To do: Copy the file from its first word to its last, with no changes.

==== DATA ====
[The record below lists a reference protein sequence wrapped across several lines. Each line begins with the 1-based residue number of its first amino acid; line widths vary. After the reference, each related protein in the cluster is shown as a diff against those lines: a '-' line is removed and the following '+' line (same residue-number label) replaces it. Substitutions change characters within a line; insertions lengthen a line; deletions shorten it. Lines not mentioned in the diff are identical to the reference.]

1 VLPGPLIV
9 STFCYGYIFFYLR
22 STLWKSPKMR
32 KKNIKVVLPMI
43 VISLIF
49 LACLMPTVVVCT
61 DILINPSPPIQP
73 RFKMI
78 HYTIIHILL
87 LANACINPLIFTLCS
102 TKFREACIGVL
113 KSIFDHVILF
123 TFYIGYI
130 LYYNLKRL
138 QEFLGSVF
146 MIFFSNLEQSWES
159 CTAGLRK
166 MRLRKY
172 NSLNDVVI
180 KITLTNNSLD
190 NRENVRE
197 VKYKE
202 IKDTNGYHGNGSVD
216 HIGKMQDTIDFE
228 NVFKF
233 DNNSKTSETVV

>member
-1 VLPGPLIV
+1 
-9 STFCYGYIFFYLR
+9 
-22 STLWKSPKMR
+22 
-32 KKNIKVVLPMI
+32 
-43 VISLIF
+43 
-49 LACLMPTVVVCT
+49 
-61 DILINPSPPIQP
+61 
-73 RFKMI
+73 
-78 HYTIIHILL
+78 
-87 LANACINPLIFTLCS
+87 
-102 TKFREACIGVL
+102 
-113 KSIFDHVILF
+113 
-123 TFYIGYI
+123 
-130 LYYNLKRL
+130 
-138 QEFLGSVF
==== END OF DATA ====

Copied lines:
[The record below lists a reference protein sequence wrapped across several lines. Each line begins with the 1-based residue number of its first amino acid; line widths vary. After the reference, each related protein in the cluster is shown as a diff against those lines: a '-' line is removed and the following '+' line (same residue-number label) replaces it. Substitutions change characters within a line; insertions lengthen a line; deletions shorten it. Lines not mentioned in the diff are identical to the reference.]

1 VLPGPLIV
9 STFCYGYIFFYLR
22 STLWKSPKMR
32 KKNIKVVLPMI
43 VISLIF
49 LACLMPTVVVCT
61 DILINPSPPIQP
73 RFKMI
78 HYTIIHILL
87 LANACINPLIFTLCS
102 TKFREACIGVL
113 KSIFDHVILF
123 TFYIGYI
130 LYYNLKRL
138 QEFLGSVF
146 MIFFSNLEQSWES
159 CTAGLRK
166 MRLRKY
172 NSLNDVVI
180 KITLTNNSLD
190 NRENVRE
197 VKYKE
202 IKDTNGYHGNGSVD
216 HIGKMQDTIDFE
228 NVFKF
233 DNNSKTSETVV

>member
-1 VLPGPLIV
+1 
-9 STFCYGYIFFYLR
+9 
-22 STLWKSPKMR
+22 
-32 KKNIKVVLPMI
+32 
-43 VISLIF
+43 
-49 LACLMPTVVVCT
+49 
-61 DILINPSPPIQP
+61 
-73 RFKMI
+73 
-78 HYTIIHILL
+78 
-87 LANACINPLIFTLCS
+87 
-102 TKFREACIGVL
+102 
-113 KSIFDHVILF
+113 
-123 TFYIGYI
+123 
-130 LYYNLKRL
+130 
-138 QEFLGSVF